Dear Center for Social Media,
What do you think about using a “four factors” checklist (see this one from Columbia University for an example) to determine whether or not something is Fair Use?
First off, thank you for recognizing that users CAN come to rational and sound decisions about Fair Use. But we think there’s a better way to do it than with a checklist.
The problem is that the "four factors" aren't, in the law or judicial history, meant as a simple checklist. They were provided in the law as reasonable but not exclusive concerns, and not as a checklist but as a range of concerns, each one of which might have in any circumstance much more weight than the others. That's one big reason why they have not been particularly comforting to individuals having to make case-by-case decisions. And of course, Fair Use is a case-by-case decision.
In fact, the law on Fair Use was deliberately left unspecific, with the expectation that within these general considerations, communities of creation and use would develop their own practices. The problem has been that people don’t understand how their own user/creative community interprets the law. The codes of best practices in Fair Use developed through the Center for Social Media and the Program for Information Justice and Intellectual Property at American University (centerforsocialmedia.org/fairuse), which have been created by communities of creation and use and vetted authoritatively by a legal advisory board, have been extraordinarily successful at determining these interpretations and freeing people to employ their good judgment.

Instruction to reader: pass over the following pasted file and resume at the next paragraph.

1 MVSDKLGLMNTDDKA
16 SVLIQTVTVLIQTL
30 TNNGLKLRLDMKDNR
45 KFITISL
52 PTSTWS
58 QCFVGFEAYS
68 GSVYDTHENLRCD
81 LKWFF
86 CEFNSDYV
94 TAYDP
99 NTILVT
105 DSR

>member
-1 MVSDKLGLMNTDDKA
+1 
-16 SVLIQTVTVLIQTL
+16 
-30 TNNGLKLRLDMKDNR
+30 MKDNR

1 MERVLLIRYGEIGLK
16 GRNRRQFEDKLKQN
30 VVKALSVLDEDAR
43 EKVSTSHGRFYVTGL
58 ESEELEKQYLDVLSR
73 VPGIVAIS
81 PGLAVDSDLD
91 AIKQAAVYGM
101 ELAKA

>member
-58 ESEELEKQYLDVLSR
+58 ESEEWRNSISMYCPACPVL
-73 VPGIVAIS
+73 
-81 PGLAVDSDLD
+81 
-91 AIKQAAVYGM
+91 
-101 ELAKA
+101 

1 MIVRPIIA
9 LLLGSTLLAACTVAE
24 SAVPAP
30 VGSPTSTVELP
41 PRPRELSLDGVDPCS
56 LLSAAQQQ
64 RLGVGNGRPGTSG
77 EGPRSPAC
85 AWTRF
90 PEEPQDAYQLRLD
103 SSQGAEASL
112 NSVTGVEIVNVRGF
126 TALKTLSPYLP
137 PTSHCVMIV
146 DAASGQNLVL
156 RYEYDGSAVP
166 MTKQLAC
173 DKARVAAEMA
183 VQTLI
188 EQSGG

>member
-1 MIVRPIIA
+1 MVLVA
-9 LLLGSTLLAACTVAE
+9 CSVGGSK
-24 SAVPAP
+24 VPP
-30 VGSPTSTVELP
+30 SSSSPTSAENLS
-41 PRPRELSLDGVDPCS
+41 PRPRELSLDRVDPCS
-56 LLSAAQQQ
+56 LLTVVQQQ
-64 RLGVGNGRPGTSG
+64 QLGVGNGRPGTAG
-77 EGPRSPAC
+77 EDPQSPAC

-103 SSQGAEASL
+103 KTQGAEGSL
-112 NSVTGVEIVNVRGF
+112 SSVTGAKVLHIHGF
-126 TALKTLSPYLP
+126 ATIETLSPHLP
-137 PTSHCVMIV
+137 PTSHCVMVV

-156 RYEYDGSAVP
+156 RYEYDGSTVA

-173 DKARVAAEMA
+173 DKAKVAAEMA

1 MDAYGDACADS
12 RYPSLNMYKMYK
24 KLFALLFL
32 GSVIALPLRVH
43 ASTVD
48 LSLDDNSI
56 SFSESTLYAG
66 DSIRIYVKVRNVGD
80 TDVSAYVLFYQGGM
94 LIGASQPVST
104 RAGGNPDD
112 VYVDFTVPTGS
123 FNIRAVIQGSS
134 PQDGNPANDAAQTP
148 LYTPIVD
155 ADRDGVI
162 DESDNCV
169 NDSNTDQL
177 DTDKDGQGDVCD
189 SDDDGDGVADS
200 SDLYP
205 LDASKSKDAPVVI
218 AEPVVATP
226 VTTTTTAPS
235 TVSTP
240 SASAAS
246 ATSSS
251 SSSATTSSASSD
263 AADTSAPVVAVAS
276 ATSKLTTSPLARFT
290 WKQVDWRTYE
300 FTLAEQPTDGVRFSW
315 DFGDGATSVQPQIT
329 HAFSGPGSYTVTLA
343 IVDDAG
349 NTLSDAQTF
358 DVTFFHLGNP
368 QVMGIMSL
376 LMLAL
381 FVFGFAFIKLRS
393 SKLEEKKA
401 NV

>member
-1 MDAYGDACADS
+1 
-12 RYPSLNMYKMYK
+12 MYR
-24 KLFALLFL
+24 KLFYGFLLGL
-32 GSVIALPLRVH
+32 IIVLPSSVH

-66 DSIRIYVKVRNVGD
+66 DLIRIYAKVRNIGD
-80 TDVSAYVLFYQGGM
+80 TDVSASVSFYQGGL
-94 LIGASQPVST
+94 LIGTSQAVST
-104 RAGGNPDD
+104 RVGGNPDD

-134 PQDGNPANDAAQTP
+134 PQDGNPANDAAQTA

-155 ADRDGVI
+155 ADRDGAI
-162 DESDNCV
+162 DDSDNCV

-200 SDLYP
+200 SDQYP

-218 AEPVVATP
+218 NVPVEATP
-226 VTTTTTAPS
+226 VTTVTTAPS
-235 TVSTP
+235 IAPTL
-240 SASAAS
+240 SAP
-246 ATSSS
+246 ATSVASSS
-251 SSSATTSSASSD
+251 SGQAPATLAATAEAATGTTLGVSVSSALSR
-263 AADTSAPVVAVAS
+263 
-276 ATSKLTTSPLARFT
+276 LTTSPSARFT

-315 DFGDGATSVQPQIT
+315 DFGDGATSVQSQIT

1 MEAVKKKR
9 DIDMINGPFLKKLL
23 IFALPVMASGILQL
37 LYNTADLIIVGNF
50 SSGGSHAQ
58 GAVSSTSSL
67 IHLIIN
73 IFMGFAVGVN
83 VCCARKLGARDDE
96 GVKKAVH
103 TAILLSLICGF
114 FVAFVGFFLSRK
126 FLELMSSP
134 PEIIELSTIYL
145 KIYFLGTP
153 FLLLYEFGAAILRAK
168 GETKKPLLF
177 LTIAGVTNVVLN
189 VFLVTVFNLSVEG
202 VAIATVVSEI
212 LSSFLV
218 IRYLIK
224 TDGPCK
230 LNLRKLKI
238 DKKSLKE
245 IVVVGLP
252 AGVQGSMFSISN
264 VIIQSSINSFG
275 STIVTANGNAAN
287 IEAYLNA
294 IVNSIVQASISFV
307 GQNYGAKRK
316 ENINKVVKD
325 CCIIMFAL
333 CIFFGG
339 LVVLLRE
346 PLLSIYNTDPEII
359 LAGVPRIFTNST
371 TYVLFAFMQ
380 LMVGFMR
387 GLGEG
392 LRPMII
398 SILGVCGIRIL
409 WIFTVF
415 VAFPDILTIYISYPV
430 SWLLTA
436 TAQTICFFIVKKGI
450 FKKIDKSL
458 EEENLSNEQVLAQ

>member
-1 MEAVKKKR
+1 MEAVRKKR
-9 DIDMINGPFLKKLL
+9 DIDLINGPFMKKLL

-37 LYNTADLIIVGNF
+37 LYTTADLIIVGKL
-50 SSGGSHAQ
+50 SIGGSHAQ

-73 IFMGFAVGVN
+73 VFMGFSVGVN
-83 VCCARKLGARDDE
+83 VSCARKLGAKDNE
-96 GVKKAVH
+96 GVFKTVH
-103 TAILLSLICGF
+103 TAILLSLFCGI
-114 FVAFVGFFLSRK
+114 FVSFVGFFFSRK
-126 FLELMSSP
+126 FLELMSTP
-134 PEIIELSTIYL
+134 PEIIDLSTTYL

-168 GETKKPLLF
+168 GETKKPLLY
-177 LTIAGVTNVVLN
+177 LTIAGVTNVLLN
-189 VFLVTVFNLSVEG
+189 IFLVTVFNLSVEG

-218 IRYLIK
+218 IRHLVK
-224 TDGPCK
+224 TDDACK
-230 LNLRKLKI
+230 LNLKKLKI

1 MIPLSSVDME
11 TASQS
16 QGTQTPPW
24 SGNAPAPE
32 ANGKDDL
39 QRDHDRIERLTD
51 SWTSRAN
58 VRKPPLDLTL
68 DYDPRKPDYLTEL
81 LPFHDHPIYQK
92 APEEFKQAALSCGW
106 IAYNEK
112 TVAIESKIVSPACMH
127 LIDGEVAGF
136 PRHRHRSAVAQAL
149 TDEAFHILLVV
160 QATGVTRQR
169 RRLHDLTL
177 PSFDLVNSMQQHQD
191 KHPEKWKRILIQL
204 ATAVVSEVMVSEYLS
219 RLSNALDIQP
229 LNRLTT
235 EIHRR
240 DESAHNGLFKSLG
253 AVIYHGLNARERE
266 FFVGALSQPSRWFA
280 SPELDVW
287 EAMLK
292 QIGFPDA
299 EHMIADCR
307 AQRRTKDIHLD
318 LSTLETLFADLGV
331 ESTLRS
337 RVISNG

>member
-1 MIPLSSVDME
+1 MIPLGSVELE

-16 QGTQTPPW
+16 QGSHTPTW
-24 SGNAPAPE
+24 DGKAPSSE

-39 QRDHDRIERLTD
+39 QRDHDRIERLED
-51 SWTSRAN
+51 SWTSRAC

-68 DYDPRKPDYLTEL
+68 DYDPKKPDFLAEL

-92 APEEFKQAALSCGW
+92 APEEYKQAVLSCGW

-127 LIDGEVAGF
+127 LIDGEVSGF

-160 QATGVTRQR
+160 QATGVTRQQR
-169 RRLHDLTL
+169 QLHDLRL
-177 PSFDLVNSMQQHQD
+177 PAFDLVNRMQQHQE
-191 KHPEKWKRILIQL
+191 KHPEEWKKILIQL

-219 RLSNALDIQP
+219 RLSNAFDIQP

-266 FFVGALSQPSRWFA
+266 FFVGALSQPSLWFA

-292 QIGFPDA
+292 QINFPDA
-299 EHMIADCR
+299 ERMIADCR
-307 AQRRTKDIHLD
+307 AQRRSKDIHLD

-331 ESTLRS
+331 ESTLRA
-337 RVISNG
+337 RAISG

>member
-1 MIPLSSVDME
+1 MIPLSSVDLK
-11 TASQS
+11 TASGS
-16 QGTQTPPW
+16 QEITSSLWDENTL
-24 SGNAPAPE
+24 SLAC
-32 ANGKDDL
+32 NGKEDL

This has been far more effective throughout the fields served than a checklist-style “four factor” analysis on an individual basis, because the “four factor” analysis is difficult to interpret responsibly within any given creative community. The checklist is both mechanical and potentially limiting, and because the community judgment is powerful added information in court, should it come to that, and therefore it is a powerful lowering of any individual’s risk. The danger of checklists is in limiting people's understanding of the flexible, adaptable principle of Fair Use.
In addition, scholars in various fields have created codes of best practices in Fair Use; a code for film scholars is about to go up at cmstudies.org. (Their code for Fair Use best practices in teaching is already up.) Communications scholars are developing Fair Use best practices as well; if all goes well, they will be ready by next May. Finally, dance archivists have created one to guide them with standards for employing Fair Use in museums, archives and exhibition spaces.
Center for Social Media